The Presidential Desegregation Movement: The role of the President in relation to Desegregation
Two class periods
9, 10, 11, 12
Classroom/Homework Activity to be performed:
- The student will analyze the role of the President of the United States in the Civil Rights movement and desegregation.
- Each student or group will take a snapshot view of how three U.S. Presidents have influenced or directed major changes concerning the desegregation movement.
- The students will analyze three major documents/events:
- President Hoover and the "DePriest Incident"
- President Truman and the Address to Congress
- President Kennedy and the Address on desegregation at the University of Alabama
- The lesson will give the students an opportunity to view the role of the President in relation to the Civil Rights movement. The lesson will bring to focus the difficulty in achieving “civil rights” for all Americans and the slow process of the Civil Rights Movement.
- The lesson will also require the students to read and analyze primary sources and to dig more deeply into the issue being studied.
District, state, or national performance and knowledge standards/goals/skills met:
2. Continuity and change in the history of Missouri, the United States and the world
6. Relationships of the individual and groups to institutions and cultural traditions
7. The use of tools of social science inquiry (such as surveys, statistics, maps, documents)
Common Core Standards:
Cite specific textual evidence to support analysis of primary and secondary sources, attending to such features as the date and origin of the information.
Determine the central ideas or information of a primary or secondary source; provide an accurate summary of how key events or ideas develop over the course of the text.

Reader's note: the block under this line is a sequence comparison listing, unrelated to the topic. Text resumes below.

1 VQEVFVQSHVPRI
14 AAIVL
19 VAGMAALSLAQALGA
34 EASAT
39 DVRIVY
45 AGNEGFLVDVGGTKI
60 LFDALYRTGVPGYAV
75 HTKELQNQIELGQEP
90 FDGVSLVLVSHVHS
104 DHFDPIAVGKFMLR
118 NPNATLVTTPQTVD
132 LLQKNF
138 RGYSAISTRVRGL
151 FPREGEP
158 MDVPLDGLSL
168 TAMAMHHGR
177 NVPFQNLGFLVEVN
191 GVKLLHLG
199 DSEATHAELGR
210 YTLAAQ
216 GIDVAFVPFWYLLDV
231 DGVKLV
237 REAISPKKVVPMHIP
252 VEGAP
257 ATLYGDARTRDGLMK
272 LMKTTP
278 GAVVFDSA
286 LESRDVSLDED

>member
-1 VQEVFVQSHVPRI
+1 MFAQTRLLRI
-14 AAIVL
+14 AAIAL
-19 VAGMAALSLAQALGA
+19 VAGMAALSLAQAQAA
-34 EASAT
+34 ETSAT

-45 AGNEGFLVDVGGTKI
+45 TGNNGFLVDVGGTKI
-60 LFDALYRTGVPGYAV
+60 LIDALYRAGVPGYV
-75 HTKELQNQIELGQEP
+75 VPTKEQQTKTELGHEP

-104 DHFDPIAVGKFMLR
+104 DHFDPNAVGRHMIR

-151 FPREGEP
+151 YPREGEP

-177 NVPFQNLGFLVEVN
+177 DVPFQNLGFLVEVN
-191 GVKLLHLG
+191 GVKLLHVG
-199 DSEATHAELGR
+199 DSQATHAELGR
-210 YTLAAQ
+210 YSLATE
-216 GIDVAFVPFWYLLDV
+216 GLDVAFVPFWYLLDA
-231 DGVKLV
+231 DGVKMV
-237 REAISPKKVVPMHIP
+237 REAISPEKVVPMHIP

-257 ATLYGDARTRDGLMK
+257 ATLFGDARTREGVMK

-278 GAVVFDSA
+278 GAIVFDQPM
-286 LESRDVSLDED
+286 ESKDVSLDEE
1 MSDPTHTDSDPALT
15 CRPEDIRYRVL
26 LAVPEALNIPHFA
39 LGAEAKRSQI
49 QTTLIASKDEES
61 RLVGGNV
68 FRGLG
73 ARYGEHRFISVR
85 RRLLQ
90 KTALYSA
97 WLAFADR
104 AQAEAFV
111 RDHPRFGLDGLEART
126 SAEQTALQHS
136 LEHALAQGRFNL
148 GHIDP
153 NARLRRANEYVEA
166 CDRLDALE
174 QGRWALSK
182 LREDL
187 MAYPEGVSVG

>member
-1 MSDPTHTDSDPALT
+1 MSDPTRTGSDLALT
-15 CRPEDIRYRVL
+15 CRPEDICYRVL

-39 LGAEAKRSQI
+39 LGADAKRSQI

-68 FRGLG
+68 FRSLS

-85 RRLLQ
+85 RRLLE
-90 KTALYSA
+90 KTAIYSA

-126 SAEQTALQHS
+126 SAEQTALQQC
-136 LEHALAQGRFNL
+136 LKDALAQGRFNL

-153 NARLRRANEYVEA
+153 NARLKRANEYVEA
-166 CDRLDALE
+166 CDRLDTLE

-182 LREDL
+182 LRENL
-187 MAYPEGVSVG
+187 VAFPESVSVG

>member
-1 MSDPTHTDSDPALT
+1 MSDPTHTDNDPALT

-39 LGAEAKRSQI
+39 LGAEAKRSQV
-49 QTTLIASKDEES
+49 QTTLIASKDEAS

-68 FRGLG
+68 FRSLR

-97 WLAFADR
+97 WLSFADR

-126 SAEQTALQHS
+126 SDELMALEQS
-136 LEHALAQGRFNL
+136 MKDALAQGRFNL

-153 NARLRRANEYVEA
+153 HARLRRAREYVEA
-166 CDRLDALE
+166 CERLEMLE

Analyze in detail a series of events described in a text; determine whether earlier events caused later ones or simply preceded them.
Primary materials (book, article, video documentary, etc.) needed:
Full description of activity or assignment.
- As part of an instructional unit on the Civil Rights Movement or the Role of the President, the students will have prior knowledge on the Constitutional powers of the President and/or Civil Rights Movement.
- To set the mood or atmosphere: have students responds to the following journal/bell ringer question:
- Is it more important for the President/US Government to make sure that individuals have the liberty to do what they want or to make sure that society gives every individual equal opportunities?
- After the bell ringer activity: the teacher will number off each student 1 to 4 (or lesson can be given to each student).
- Once the students assemble into the respective groups, the teacher will give
each group or student a folder that includes each of the three primary sources:
- Hoover-Depriest Incident
- Truman Address
- Kennedy Address
- After the students have had an opportunity to read the three documents, each group should complete a S.O.A.P. graphic organizer on each document.
- Upon completion of the Graphic Organizers, each group should complete a 3-way Vinn Diagram comparing and contrasting the three documents/events.
- To finish the activity, students/groups will return to the bell ringer question “Is it more important for the President/US Government to make sure that individuals have the liberty to do what they want or to make sure that society gives every individual equal opportunities?” and answer the question using direct references from the three documents that each group received.
Full explanation of the assessment method and/or scoring guide:
- Part of my assessment will be an informal assessment of the students’ learning based upon our class discussion at the end of the period.
- I will also pick up the students’ S.O.A.P. graphic organizer packets, Vinn Diagrams, and the two journal/bell ringer entries and grade them on their completion of a form for each folder of document.